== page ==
When I was recently separated, I was sitting around one night and I got a call from a friend of mine, asking me to meet her, her husband and “some of his work buddies” at a local bar. My kids were on vacation with my ex, so I had no child care issues. Something made me accept.
Upstairs I went, searching for a cute outfit. I walked out the door in a pair of jeans that I probably couldn’t get one leg into today, and a sleeveless top that showed off my slim (at the time) arms.
When I walked into the bar, my friend came rushing over to me. I realized that we were the only two girls at the place. One of her husband’s co-workers came up and started talking to me. He was not attractive, and I felt like he approached me because he was curious to talk to “the divorced woman.”
A few minutes later, another man approached me. My heart stopped when I saw him because he was seriously drop dead gorgeous. He was at least 10 years younger than me. He introduced himself with a huge grin that almost gave me a heart attack.
The two of us ended up talking for the next two hours. What was funny about the whole night was, it never occurred to me that he was interested in me. My low self-esteem had caused me to give up any possible notion that he or anyone else would find me attractive. I seriously just thought he thought I was interesting and nice. He was having a good time talking to the “divorced lady.”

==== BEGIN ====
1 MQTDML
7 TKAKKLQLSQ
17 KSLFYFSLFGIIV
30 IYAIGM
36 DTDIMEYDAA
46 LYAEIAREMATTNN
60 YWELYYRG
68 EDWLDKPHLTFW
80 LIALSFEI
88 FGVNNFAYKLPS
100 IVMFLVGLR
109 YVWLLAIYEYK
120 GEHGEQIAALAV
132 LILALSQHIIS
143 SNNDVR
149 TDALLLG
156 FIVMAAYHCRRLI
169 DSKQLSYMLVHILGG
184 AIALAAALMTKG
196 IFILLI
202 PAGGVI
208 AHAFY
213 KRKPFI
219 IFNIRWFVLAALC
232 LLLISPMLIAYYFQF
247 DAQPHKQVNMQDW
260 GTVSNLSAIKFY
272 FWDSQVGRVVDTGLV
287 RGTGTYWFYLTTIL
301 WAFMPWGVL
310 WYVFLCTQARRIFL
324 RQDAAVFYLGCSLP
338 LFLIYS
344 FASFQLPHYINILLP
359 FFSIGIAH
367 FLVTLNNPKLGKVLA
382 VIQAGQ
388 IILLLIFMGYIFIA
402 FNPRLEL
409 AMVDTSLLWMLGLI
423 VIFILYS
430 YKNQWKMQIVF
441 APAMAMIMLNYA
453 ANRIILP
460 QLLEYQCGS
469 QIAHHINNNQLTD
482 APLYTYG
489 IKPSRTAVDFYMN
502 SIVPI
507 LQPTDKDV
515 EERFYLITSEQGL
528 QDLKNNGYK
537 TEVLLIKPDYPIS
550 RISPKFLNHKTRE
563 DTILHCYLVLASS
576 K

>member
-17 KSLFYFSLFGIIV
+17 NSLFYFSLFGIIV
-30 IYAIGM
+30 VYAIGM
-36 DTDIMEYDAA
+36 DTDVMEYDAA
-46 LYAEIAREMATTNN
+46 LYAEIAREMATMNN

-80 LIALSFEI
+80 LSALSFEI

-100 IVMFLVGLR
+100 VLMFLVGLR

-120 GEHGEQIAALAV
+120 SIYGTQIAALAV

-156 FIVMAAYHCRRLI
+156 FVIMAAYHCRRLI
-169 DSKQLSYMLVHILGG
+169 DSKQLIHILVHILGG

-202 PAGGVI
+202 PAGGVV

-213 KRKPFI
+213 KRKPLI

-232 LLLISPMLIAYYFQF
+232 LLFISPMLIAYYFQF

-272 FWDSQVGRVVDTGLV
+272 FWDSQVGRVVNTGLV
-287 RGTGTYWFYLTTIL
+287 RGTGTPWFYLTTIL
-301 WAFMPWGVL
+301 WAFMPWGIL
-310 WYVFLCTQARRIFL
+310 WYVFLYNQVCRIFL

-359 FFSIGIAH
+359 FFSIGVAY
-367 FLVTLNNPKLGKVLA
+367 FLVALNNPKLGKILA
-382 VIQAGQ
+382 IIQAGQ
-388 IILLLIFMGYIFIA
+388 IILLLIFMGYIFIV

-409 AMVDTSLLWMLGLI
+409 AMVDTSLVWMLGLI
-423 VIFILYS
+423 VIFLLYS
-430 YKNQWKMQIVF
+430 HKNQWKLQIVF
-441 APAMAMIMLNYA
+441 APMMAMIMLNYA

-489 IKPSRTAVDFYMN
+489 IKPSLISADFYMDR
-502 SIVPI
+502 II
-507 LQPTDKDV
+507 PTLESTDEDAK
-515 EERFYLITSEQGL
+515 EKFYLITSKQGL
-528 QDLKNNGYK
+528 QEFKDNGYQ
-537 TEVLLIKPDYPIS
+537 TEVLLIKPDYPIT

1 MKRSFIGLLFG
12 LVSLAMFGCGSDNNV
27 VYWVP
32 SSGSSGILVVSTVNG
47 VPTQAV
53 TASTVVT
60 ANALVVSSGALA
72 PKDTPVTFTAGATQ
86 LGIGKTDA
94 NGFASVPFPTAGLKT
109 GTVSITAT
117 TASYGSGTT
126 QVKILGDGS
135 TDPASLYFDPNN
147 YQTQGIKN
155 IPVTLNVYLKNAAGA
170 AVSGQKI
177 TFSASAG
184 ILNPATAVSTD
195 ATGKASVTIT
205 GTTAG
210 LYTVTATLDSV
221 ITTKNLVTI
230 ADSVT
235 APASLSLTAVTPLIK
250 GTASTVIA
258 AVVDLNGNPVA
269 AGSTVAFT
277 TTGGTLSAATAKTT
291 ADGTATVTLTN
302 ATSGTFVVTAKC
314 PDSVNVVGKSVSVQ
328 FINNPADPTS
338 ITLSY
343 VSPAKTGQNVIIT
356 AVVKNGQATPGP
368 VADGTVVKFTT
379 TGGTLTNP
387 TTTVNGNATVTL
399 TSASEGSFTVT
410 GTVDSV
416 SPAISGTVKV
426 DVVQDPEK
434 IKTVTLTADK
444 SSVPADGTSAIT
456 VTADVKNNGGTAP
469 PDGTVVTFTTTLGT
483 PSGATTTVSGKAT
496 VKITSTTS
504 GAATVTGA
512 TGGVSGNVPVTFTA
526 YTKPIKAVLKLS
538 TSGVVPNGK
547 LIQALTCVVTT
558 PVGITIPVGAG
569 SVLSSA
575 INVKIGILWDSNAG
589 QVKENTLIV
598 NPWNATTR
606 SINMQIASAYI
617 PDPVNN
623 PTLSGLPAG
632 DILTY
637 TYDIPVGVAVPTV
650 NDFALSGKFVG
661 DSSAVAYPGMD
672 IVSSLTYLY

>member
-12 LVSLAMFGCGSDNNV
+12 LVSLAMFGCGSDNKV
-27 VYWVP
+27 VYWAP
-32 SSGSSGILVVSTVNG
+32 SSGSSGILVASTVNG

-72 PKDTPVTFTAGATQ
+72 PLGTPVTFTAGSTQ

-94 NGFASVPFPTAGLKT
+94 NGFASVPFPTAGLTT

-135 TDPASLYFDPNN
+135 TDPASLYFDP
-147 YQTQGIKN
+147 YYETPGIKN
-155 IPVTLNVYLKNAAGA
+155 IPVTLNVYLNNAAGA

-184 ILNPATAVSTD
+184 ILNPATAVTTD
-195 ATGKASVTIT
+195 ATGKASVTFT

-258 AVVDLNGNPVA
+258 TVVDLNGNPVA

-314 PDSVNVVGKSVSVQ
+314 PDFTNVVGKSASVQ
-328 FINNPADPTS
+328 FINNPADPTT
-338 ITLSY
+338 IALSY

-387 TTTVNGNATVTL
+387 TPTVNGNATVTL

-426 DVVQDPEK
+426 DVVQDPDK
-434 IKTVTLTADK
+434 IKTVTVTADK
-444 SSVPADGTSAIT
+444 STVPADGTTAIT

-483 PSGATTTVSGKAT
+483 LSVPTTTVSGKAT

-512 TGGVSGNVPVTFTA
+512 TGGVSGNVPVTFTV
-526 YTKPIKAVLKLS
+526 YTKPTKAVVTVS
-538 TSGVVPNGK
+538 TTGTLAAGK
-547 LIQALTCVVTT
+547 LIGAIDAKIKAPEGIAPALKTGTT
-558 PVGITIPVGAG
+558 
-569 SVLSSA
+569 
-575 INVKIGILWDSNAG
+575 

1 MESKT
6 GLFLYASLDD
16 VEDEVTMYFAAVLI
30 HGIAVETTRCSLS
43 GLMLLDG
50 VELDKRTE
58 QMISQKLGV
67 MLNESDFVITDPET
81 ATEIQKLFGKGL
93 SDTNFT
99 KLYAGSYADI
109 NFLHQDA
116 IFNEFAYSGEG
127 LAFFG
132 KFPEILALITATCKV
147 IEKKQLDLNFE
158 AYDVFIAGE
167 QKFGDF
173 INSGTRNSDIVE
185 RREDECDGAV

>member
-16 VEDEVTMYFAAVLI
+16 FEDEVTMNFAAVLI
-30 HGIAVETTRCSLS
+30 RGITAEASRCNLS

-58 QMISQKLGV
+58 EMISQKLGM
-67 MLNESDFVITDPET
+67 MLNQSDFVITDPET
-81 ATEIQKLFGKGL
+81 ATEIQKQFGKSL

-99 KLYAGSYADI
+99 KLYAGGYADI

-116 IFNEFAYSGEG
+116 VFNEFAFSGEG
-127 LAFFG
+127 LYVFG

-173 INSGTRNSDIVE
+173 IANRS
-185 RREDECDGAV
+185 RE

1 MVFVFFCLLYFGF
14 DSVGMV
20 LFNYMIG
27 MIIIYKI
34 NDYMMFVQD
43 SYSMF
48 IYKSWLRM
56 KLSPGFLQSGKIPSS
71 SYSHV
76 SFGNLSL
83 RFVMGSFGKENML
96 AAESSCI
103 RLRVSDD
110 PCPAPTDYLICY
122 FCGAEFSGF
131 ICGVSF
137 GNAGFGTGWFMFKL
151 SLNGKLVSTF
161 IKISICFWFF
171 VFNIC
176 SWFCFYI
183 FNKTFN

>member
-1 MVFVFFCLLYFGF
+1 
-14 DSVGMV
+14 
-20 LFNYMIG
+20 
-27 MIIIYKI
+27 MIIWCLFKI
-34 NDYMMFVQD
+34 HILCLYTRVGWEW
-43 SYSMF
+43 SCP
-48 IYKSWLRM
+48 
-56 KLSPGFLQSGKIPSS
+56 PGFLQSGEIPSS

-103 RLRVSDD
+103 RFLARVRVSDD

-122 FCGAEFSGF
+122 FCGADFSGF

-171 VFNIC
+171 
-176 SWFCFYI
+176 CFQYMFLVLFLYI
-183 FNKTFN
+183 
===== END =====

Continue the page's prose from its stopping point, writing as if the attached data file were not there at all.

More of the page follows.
He walked me to my car and then asked if he could get in.
“Uh…sure…” I said, seriously still not getting the fact that he liked me.
Then, he leaned over and kissed me. We kissed for a few minutes and then he asked me for my phone number.
I think my drive home that night was the turning point in my newly separated life. In a few short hours, I’d gone from thinking my romantic opportunities were over to realizing that a new part of my life was just beginning.
Because of the first guy I dated, I was really scared this guy wouldn’t call. But he did. We ended up dating for a few months. I was a newly separated divorced woman who had gone from hopeless, insecure and timid to confident, poised and ready to face the world as an older version of my best self.
I’m not saying that meeting a man will be the catalyst in going from an insecure newly separated woman to a confident, self-assured, happy one. That’s not what I’m saying at all. Rather, there will be something or someone who will jolt you out of your fragile state and make you realize the new life you have ahead of you.
That could be a job offer, a new platonic friend, a new passion–volunteer work or your job or a hobby, and you can’t sit around waiting for them. My advice is, just start doing things, trying new things, NOT saying no to plans, and things will begin to change. You will have moments of empowerment you didn’t think were in you, and you just begin to get stronger and have more belief in yourself. It’s actually a very wonderful experience.
I know it doesn’t seem like it’s ever going to happen, and I know the tears will continue to come, but that’s all part of the journey. Eventually, the tears will be less and less and these moments of joy and empowerment will come more and more. I’ve seen enough newly separated women to know how this works, and I wish that for you, as well. Believe in God, believe in yourself, no matter what.